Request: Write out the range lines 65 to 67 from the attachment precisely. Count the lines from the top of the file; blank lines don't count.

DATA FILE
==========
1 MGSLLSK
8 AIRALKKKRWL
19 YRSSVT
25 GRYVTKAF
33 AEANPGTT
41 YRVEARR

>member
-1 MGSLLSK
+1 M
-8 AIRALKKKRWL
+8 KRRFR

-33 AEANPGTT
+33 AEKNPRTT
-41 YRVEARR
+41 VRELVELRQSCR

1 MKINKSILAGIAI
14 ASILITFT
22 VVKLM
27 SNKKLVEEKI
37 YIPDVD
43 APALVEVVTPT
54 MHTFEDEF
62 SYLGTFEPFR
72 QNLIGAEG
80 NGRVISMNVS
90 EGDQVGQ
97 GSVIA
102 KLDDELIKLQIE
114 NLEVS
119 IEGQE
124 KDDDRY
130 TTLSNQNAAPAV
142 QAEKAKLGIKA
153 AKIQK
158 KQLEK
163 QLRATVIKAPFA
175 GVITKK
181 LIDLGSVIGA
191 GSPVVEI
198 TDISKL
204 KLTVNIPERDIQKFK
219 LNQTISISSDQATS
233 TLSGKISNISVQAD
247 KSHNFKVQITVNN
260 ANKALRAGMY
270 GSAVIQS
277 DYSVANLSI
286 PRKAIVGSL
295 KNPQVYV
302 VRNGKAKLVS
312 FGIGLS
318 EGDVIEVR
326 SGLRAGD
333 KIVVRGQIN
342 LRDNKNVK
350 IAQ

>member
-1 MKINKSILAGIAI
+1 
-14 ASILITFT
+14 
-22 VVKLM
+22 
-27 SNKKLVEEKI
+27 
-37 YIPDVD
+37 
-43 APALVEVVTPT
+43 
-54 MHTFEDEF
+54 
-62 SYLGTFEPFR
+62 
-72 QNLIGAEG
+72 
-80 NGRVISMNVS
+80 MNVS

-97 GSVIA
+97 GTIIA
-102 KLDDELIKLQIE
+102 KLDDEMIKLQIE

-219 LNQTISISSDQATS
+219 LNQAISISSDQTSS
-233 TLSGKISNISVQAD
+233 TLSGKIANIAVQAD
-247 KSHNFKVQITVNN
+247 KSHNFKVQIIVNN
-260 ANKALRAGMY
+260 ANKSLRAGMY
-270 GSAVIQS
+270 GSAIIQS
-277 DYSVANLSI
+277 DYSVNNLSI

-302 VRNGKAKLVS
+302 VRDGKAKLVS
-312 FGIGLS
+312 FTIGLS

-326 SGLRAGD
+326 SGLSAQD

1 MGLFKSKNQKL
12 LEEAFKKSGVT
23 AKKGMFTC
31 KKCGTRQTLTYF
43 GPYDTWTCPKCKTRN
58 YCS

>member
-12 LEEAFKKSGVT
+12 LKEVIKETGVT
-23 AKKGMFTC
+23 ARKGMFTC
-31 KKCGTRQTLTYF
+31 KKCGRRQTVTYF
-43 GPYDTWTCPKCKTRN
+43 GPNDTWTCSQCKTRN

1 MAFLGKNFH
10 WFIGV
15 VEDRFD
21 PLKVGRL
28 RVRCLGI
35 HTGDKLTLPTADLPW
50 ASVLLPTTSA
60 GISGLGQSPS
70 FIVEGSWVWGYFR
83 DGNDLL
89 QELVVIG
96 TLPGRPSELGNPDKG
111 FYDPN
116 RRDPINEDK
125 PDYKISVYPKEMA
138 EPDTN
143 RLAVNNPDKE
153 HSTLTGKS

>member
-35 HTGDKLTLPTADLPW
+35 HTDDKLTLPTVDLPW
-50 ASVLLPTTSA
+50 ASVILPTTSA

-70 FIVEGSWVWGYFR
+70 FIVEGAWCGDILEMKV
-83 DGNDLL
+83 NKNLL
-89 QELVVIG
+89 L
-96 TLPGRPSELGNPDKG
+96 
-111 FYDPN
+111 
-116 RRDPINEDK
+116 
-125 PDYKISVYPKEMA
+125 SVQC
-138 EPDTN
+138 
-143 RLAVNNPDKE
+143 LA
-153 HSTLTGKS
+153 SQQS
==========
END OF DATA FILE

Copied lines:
+27 
-37 YIPDVD
+37 